President Emmanuel Macron and his new government have defended choosing a man under investigation for alleged rape to lead France's interior ministry.
Gérald Darmanin firmly denies the accusation that he raped Sophie Patterson-Spatz in 2009 when she sought his legal help.
Mr Darmanin says they had consensual sex and has accused her of slander.
But his promotion caused shock and anger from feminist groups and government critics.
Mr Macron started a government reshuffle on Friday following dismal municipal election results for his party, La République En Marche (LREM).
Edouard Philippe resigned as prime minister the same day and was replaced by centre-right politician Jean Castex.
Hours later, a court launched an inquiry into the government's response to the coronavirus pandemic. The investigation focuses on three senior figures, including Mr Philippe, following complaints from unions and doctors.
The appointment of criminal defence lawyer Éric Dupond-Moretti as justice minister has also raised eyebrows in France. He has in the past defended Wikileaks founder Julian Assange.
Nicknamed the Acquittator - a mix of acquittal and Terminator - Mr Dupond-Moretti has reportedly won more than 120 acquittals for his clients, including a university professor accused of killing his wife and a man accused of ordering the assassination of a French politician in Corsica.
What is the accusation against Mr Darmanin?
Sophie Patterson-Spatz accuses the new interior minister of raping her in 2009, when she worked as a project manager in the legal affairs department of the centre-right UMP party.
At the time, Mr Darmanin was a local councillor in the north of France. Ms Patterson-Spatz said she felt pressured into sex by Mr Darmanin after asking for his help to lift a suspended sentence for blackmail.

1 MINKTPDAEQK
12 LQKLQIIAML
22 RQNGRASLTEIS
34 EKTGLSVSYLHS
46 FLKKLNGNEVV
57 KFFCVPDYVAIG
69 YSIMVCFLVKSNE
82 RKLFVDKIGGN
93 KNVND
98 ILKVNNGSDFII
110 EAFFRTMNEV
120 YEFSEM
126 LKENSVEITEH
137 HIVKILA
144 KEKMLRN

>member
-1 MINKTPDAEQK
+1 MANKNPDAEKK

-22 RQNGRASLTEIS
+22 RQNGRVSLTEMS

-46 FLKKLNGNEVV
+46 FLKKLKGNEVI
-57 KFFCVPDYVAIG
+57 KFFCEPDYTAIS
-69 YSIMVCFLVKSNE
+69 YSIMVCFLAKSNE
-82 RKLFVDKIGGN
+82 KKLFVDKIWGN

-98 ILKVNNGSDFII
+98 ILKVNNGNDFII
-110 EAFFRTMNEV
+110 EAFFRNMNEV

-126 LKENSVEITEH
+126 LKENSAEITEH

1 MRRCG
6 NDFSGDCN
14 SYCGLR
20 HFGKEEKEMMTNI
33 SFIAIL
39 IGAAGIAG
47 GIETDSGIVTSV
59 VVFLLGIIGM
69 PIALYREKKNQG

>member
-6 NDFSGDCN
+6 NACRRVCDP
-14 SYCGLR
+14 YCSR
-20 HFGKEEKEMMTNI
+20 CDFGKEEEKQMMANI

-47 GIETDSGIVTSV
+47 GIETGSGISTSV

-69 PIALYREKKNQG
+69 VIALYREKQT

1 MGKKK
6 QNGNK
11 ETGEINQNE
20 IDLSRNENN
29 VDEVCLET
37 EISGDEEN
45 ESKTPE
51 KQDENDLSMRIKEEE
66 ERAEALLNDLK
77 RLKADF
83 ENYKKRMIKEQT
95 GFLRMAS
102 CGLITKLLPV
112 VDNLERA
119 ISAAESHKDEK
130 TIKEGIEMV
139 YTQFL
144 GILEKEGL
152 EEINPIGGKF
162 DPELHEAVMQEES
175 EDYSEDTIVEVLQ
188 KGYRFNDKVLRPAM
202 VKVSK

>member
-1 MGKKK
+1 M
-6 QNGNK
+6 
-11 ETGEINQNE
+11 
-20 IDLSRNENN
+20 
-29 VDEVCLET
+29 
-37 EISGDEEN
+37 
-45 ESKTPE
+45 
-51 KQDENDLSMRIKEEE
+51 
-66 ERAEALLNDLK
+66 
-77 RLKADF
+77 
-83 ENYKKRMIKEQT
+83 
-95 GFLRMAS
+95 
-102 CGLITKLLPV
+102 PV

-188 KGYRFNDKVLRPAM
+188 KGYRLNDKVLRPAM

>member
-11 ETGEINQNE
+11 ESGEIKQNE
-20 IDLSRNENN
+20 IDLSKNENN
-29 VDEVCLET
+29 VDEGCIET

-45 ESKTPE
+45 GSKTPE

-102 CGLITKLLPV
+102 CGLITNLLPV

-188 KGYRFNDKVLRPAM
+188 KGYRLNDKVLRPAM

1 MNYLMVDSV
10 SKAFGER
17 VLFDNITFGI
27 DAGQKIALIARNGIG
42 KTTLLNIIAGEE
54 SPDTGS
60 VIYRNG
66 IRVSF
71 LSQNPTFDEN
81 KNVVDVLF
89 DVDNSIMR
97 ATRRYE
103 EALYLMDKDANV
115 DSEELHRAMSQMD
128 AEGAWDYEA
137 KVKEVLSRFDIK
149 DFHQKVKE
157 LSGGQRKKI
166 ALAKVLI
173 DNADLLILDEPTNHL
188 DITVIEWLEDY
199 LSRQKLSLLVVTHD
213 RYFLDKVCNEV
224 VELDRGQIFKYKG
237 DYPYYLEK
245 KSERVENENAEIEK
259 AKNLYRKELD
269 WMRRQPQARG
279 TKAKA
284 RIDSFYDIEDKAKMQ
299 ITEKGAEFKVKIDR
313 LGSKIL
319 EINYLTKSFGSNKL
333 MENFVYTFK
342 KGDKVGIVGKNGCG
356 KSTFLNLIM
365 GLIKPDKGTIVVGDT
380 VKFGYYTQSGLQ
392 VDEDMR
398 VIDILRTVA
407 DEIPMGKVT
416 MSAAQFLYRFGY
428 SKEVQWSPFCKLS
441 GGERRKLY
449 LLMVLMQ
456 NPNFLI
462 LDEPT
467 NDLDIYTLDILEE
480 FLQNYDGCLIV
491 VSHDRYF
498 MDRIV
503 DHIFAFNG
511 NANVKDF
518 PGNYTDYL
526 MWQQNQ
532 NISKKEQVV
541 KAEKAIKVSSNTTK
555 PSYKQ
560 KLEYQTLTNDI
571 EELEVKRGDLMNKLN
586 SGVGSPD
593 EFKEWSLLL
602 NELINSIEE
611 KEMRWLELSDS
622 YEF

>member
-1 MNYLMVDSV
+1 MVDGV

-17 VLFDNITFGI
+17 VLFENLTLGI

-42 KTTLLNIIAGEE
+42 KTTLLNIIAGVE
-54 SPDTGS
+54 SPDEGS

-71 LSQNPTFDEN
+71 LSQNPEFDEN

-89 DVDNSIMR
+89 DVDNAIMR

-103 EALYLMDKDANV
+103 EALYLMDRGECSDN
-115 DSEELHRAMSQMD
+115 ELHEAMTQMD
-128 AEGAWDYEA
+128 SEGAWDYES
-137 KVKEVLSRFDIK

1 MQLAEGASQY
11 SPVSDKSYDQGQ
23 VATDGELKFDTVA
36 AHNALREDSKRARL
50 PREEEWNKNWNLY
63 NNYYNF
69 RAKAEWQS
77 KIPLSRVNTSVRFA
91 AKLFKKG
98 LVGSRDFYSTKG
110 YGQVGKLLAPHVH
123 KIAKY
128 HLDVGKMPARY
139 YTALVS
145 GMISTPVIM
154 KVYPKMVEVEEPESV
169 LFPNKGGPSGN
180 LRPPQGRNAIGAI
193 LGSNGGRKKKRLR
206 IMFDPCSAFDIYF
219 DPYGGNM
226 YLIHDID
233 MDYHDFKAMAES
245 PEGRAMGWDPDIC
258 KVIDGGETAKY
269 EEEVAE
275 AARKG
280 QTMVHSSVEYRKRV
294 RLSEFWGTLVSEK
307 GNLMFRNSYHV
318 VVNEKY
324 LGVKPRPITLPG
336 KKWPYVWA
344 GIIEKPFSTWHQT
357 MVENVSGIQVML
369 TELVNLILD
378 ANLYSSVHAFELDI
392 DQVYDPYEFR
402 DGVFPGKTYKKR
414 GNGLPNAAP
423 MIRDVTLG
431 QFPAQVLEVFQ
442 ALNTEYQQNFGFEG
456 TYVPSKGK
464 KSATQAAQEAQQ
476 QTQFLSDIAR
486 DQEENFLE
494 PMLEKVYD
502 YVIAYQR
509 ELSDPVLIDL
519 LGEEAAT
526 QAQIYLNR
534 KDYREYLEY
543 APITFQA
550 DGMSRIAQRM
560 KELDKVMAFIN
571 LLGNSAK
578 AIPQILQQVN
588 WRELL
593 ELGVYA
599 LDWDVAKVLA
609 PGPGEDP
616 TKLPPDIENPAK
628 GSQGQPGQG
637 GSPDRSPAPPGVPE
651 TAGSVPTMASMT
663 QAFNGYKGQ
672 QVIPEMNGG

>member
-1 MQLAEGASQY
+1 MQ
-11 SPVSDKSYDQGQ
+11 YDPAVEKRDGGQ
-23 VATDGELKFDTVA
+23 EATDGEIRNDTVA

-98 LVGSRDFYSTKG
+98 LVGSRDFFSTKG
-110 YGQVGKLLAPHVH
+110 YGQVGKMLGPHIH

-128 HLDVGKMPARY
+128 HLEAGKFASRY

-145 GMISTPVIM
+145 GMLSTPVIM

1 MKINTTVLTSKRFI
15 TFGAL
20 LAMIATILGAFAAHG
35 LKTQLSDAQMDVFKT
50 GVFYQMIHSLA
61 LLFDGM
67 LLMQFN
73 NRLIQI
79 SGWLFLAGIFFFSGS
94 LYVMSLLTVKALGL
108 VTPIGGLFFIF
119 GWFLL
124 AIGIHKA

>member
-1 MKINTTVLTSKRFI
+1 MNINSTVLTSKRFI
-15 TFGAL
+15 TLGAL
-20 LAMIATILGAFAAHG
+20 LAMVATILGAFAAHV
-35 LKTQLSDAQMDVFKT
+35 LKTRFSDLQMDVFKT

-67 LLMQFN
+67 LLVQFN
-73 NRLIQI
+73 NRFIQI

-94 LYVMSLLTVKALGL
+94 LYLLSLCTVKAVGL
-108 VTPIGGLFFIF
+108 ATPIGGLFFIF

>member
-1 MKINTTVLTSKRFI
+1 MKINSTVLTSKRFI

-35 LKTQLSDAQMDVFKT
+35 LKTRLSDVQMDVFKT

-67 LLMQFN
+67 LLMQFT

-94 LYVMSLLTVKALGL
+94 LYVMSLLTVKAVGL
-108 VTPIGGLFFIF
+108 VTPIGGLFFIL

Officials began a preliminary investigation in 2017 when she came forward with the allegation, but it was closed after prosecutors said they could not establish an "absence of consent".
Mr Darmanin's lawyers, meanwhile, accused her of a "crude attempt to harm" him and said he was suing her for slander.
After a series of appeals and dismissals, last month an appeals court in Paris ordered prosecutors to reopen the probe.
"We find it hard to understand why today, in 2020, it took so long to simply be able to open a judicial inquiry," Ms Patterson-Spatz's lawyer Elodie Tuaillon-Hibon told Franceinfo.
Mr Darmanin has also in the past been accused of sexual harassment during his time as mayor of Tourcoing. An unnamed woman said he asked her for sexual favours between 2014 and 2017 in exchange for social housing - allegations he also strenuously denies.
What's been the reaction?
As head of the interior ministry, Mr Darmanin would technically oversee the people investigating the allegation against him.
"This appointment is a shock, I will not hide it," Ms Tuaillon-Hibon told Europe1 news on Tuesday. "We wonder what will happen when France's top cop is interrogated by a magistrate while he's in office."
Feminist politician Caroline De Haas tweeted that the appointment was as though President Macron had "directly spat in the mouths of women victims of violence".
A source at the Élysée, however, said the accusation was "not an obstacle" and that the case appeared to be "heading in the right direction".
The new government spokesman, Gabriel Attal, said later that it was only fair that Mr Darmanin "benefits from the presumption of innocence" like everyone else in France.
And Mr Darmanin's predecessor at the interior ministry, Christophe Castaner, tweeted that he also had "full confidence" in him.
Earlier this year Mr Castaner banned the use of chokeholds in the wake of mass protests following the killing of African-American George Floyd. He later backed down following pressure from police unions.